With scorching 2370°C heat, the home of delicious maple syrup has the hottest temperature ever recorded on Earth’s surface. Aye!
Millions of years ago, ancient meteorites crashed into our planet. This heated the collision zone with hellishly hot temperatures which later on changed young Earth's atmosphere and crust, consequently affecting its habitability.
However, calculating the temperature generated during the impact is difficult. As of now, only over 2000 °C temperature can be predicted. Also, the resulting shock waves of the ancient collision caused both the meteorites and the surface rocks to vaporise. This simply means that there's a lack of physical evidence to calculate the most extreme predictions...or so we thought.
“What kinds of records can survive an event capable of vaporising rocks?” asks Benjamin Black at the University of California, Berkeley.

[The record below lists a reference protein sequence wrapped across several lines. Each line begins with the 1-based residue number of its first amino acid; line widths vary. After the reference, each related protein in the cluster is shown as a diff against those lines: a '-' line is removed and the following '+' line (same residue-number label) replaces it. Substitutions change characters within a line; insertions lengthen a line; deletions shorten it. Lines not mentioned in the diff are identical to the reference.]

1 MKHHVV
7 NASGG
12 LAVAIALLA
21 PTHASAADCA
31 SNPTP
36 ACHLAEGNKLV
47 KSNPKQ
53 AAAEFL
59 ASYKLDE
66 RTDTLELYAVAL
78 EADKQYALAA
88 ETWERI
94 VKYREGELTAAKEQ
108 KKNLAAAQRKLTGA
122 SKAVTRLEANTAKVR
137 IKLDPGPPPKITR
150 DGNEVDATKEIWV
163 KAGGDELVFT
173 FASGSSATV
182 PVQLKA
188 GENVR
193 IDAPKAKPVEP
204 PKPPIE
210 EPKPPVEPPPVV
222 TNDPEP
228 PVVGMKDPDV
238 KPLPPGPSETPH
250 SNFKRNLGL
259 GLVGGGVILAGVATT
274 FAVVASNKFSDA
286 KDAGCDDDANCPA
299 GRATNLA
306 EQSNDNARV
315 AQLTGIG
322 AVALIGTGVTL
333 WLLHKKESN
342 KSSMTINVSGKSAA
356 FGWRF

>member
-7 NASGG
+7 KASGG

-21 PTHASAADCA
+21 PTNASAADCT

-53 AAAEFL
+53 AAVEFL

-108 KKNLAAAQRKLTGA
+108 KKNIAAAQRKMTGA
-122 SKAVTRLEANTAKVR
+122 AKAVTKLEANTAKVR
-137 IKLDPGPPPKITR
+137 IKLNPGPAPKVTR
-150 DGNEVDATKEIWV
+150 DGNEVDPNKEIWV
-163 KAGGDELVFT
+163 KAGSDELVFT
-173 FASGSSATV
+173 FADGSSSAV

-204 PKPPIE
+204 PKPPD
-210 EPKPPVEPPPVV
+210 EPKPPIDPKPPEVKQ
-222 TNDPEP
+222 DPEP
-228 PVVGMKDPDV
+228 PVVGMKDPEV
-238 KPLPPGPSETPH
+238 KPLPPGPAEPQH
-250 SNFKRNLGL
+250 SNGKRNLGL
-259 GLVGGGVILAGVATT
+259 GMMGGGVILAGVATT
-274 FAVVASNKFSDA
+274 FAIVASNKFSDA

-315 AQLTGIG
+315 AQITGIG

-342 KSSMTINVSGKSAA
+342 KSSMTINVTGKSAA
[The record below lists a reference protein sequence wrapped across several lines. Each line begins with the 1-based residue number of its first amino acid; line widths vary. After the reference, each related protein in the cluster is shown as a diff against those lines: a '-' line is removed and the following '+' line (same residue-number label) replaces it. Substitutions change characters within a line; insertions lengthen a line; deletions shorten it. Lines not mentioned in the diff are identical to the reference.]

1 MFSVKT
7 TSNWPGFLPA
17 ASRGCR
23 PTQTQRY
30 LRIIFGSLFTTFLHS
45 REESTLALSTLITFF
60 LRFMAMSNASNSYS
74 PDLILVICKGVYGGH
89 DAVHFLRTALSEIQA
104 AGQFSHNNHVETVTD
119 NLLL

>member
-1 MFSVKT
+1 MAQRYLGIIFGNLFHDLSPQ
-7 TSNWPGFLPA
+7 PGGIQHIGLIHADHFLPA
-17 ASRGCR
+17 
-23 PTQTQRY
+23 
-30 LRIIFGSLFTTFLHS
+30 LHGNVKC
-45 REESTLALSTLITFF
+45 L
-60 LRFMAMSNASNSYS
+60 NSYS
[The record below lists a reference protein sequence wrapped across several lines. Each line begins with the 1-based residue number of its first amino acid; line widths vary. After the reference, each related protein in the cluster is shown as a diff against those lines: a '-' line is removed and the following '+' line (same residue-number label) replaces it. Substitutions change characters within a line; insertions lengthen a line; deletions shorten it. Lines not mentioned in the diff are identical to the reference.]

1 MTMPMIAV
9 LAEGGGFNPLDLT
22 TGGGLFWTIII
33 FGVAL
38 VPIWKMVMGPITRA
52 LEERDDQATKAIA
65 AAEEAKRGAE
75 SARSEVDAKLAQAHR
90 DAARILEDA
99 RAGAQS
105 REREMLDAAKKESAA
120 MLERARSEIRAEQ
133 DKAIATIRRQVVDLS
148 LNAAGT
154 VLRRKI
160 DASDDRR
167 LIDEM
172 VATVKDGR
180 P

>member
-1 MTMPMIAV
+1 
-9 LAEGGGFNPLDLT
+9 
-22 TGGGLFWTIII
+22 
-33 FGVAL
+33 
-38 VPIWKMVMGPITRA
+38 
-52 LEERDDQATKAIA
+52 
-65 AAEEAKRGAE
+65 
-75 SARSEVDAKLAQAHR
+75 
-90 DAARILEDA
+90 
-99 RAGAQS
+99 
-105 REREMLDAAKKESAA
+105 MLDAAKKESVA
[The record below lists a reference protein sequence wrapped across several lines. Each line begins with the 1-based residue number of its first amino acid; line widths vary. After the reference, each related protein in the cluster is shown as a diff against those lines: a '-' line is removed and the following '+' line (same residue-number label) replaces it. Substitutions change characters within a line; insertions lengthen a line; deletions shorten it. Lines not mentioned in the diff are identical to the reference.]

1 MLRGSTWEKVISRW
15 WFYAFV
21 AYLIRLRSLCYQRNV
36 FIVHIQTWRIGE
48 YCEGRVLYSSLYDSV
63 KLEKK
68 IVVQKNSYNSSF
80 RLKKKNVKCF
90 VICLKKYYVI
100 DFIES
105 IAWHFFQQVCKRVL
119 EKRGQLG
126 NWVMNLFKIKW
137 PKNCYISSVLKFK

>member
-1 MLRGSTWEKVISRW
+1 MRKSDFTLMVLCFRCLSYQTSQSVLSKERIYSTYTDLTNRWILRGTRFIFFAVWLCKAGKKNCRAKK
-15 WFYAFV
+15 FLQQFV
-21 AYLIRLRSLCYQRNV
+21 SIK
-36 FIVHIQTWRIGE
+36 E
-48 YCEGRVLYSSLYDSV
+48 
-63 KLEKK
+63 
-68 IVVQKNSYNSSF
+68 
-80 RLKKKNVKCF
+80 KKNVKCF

Nicholas Timms at Curtin University in Perth, Australia, and his team had an answer. Deep inside the Mistastin Lake crater in Labrador, Canada (28 kilometres across) is a burning past. Around 40 million years ago, the site was struck by a space rock. And there are still clues left for us to figure out how hot it became.
What is it, you say? Gemstones.
When a place is hot enough, a common mineral called zircon can transform into zirconia--a gem-like cubic. Found in the crater, the zircon acted as a thermometer as the minimum temperature need for this change is 2370 °C. That's about half of the blistering heat at the sun’s surface!
“Nobody has even considered using zirconia as a recorder of temperatures of impact melts before,” says Timms. “This is the first time that we have an indication that real rocks can get that hot.”
“These new results underscore just how extreme conditions can be in the seconds to minutes after asteroids strike a planet,” says Black. Findings enable us to have a clearer picture of what Earth was before all those space bombardment.
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